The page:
Improving business performance
Increasing the number of companies investing in training
Developing management and leadership skills
Skills for sustainability
Infrastructure to support priorities
Improving intelligence on skills for the future
Qualifications and progression routes
Combating skills shortages
CITB-ConstructionSkills is combating the demand for technical trades like joiners, tilers and bricklayers, as well as professional and managerial jobs, such as architects, engineers and surveyors through many projects.
Adopting a training culture is good for business, it promotes safer onsite practices; quicker delivery; a more dedicated workforce; more contracts; a healthier bottom line and improved quality.
CITB-ConstructionSkills offer a grant to support a wide range of training, from apprenticeships and health and safety to Training and Development Plans for your whole business. CITB-ConstructionSkills can advise on how to get the most out of your workforce and the grant scheme available.
STEP into Construction
Designed as an incentive to encourage employers to increase its diversity in the workplace, STEP aims to bridge the skills gap that is evident in construction.
The total labour market, including under-represented groups, need to be engaged. CITB-ConstructionSkills can assist companies when recruiting females, black and ethnic minorities as well as the traditional workforce.
CITB-ConstructionSkills places approximately 9,500 apprentices per year through its Managing Agency.
To help the employer and the apprentice through the apprenticeship, CITB-ConstructionSkills offers ongoing mentoring and support from a personal training officer as well as CITB Grant of up to £8,400 over three years, to support training.
For further information, contact Ben Dures, North East Area Manager at CITB-ConstructionSkills on (0191) 516-3900.
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CSR: a necessary evil?
By Catriona Lingwood, director of Constructing Excellence in the North-East
Corporate social responsibility: a new-age fad or an inextricable part of 21st- Century industry? Much has been said about the need to incorporate CSR in business operations. But what if it conflicts with the aims of the business? And what does it mean anyway?
Some people believe it's a stalking horse for an anti-corporate agenda, but others hold more favourable views. To give a broad definition, CSR explores how companies manage the business processes to produce an overall positive impact on society.
For the construction industry, society's increasing awareness of the environment means CSR is becoming more important. But is CSR really a necessary evil or can it actually help the performance of companies in the built environment?
Well, the latter view has much more credence. For instance, it makes sense on a corporate and social level for all companies to have a clearly-defined and well-communicated policy on how they will reduce waste and address environmental issues. It's also a smart move to source local materials and minimise the need for road journeys to and from the construction site.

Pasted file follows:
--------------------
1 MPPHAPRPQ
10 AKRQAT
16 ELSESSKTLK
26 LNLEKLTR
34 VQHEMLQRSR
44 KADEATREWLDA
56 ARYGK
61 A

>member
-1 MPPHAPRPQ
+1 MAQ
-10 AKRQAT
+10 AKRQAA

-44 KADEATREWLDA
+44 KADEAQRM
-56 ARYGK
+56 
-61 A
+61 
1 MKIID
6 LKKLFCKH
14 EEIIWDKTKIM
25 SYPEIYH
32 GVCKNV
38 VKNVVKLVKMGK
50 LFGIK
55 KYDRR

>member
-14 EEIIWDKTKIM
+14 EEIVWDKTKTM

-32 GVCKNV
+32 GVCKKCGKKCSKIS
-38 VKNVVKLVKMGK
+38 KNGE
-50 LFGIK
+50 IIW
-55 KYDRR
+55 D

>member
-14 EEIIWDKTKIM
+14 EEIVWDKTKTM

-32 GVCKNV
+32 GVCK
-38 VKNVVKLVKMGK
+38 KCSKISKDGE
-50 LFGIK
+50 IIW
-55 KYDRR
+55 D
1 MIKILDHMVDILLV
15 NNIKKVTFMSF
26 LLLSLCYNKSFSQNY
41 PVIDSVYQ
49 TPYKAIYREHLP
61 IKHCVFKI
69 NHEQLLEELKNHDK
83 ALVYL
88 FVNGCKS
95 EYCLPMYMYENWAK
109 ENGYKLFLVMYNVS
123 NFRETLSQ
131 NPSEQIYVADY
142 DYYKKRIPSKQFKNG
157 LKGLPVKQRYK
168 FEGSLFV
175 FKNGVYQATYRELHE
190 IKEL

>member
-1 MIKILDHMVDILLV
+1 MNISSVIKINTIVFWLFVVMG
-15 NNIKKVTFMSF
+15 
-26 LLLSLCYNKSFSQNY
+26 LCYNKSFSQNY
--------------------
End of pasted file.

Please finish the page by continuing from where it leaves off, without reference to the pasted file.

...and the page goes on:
Reducing waste too is a target the Government is keen to achieve. And, just as the general public is expected to become more environmentally conscious about how they store and reduce waste, the construction industry is also expected to comply with stringent legislation that governs this issue.
Some firms operate a JIT (just in time) system, which means they order only the materials that are needed and store them safely on site. It is expected construction companies will protect the natural environment on the site and in the immediate locality where they are working. As part of the planning process, companies should at least liaise with site neighbours and minimise nuisance and disruption.
The Considerate Contractors scheme will help companies go about this in the best way. Regular meetings, the establishment of a feedback group and a commitment to protecting wildlife, nature, heritage and conservation areas is usually a good starting point to get the general public onside.
Authorities can provide advice and guidance (and in some cases grants to help companies achieve sustainable construction and development. And it's worth remembering that procuring public money is difficult in today's climate if you cannot justify how your policies demonstrate CSR and a commitment to the environment.
It is important that the region's construction industry buys into the whole concept of CSR. After all, what some people see as a wishy-washy, philanthropic gesture is actually relevant to the economic performance of the construction industry and the social wellbeing of communities. And those companies which refuse to embrace the idea will be seen as out of touch and will quickly be left behind.
For more details on Constructing Excellence in the North-East contact Catriona Lingwood on (0191) 374-6470 or email email@example.com
On page 4:
Farmer reaps rewards of planning expertise plus Finding ways to cut greenhouse gas emissions
Farmer reaps rewards of planning expertise